History and Culture

"When people first came to Tequila, they would connect our town with the drink, and many who were merely passing by, decided to stay longer and see what our town had to offer. This curiosity from the visitor's perspective created a new culture dedicated to tourism. With this demand came an important program called Noches Tapatías, where the drink became associated with folk art and music. Thanks to this program, a radio station is created and they begin to invite singers and artists from the great age of the Mexican Cinema...and the profile of Tequila begins to transform."'

"Warm, welcoming people; this is what makes Tequila such a beautiful place. This is a town full of cultural traditions that allow people to relive our long, intricate history. Every evening at nine, we have a town blessing and in November and December we celebrate the National Tequila Fair with processions of our Virgin de Guadalupe. We have the beverage, the charrería, and the mariachi. Visiting Tequila is visiting the heart and soul of Mexico. The agaves, our identity with the volcano, it all tells a story."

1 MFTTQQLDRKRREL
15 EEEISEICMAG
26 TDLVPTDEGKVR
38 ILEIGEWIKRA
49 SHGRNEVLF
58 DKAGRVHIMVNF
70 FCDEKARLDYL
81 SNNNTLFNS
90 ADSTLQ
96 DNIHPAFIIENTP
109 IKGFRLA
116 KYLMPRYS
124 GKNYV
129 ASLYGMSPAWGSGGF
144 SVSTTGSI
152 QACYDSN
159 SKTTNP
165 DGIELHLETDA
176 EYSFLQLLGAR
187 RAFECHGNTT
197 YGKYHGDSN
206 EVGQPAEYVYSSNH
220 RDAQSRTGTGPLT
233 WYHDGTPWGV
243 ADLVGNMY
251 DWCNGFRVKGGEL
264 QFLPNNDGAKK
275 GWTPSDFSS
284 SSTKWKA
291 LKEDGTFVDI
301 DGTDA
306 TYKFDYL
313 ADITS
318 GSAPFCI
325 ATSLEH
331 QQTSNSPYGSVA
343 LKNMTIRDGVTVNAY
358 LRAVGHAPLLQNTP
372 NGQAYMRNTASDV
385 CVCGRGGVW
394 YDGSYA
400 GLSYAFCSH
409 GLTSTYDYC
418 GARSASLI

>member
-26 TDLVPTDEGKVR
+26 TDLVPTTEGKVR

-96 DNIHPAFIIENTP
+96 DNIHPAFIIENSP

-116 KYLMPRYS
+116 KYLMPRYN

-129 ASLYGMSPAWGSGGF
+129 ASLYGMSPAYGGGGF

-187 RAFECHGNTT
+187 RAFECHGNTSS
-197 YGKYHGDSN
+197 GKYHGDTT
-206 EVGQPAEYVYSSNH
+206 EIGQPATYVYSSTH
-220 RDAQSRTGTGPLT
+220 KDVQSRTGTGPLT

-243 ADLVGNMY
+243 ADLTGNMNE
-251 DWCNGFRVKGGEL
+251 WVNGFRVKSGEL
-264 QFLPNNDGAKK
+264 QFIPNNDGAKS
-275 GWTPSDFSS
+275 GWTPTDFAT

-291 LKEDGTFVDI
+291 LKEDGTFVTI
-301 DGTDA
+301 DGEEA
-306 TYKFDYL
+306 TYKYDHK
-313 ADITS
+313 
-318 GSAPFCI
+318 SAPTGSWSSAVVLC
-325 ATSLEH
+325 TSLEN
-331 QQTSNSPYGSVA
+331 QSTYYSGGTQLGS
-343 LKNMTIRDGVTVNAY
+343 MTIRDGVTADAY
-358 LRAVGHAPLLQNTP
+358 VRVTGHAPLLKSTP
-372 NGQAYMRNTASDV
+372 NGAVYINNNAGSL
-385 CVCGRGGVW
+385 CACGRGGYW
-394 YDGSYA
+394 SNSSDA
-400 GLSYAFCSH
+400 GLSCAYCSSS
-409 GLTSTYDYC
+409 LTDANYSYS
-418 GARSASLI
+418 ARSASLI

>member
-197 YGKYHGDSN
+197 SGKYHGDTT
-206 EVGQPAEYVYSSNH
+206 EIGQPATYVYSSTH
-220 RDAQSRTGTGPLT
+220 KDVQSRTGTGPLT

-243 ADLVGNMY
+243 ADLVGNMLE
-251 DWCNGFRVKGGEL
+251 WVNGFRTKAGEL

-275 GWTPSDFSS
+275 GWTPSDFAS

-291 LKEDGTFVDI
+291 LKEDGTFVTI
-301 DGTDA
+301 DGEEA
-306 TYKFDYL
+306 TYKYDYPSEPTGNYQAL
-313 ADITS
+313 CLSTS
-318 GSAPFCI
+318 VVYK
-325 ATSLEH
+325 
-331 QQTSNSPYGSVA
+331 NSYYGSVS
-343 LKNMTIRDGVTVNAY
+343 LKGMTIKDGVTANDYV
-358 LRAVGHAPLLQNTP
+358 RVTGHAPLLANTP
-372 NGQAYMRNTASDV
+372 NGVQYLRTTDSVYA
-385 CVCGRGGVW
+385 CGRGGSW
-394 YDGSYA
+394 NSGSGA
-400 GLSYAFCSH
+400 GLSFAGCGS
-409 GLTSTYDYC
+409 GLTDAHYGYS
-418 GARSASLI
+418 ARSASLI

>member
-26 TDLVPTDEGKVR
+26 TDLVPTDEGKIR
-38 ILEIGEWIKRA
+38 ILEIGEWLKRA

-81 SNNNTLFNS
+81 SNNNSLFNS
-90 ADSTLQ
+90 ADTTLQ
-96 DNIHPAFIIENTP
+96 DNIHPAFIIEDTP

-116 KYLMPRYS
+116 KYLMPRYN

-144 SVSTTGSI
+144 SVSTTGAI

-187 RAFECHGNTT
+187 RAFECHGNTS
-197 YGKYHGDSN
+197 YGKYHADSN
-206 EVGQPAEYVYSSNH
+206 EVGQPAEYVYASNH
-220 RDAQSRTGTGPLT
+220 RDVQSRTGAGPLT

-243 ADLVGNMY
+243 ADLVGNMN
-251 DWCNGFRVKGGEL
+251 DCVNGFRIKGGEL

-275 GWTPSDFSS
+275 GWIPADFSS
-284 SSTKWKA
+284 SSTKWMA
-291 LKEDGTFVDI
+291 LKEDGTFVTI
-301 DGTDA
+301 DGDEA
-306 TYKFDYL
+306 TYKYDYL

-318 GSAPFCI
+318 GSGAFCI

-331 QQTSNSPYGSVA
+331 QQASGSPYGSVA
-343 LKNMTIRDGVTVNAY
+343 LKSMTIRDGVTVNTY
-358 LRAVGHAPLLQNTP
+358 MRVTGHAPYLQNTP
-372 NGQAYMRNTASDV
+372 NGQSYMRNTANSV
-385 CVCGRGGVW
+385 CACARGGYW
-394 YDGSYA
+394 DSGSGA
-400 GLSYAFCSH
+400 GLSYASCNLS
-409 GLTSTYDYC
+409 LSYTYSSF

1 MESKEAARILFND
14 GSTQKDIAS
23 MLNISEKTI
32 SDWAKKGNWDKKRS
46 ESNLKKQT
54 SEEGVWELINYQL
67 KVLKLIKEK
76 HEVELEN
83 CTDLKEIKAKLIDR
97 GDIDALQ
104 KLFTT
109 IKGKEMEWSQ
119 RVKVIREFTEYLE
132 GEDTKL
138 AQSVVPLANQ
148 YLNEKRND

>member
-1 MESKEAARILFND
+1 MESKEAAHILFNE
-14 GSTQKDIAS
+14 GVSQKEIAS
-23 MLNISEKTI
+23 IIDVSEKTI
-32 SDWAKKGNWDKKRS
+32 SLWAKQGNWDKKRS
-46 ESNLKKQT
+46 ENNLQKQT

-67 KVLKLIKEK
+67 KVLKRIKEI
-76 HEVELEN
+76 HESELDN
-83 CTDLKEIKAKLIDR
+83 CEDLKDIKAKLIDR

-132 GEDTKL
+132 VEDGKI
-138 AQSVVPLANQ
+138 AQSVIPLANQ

- Alicia Rodriguez, creator of the National Museum of Tequila 


"We have many typical Mexican traditions, but also unique traditions as well. At nine in the evening the holiest is taken out and all of the church bells ring. Even during the Tequila Fair, the entire street turns silent to honor the passage of his holiest. This is something so unique that is still lived here, and no one lives it quite like Tequila. In Tequila we live with a fervor and with a passion that cannot be imagined."

- Hugo Sánchez, Casa de Cuervo Mixologist


"Coming to Tequila is more than just the Tequila. The magic of Tequila is its people; we are very warm and welcoming. Tequila is an iconic town in Mexico. We have the three things that identify Mexico globally: Tequila, charreria, and the mariachi. Getting to know Tequila is getting to know Mexico."

-Minerva Aguiar, Tourist Guide and Tourism Planning

the best travel advice comes from the people who live here
Alicia Rodríguez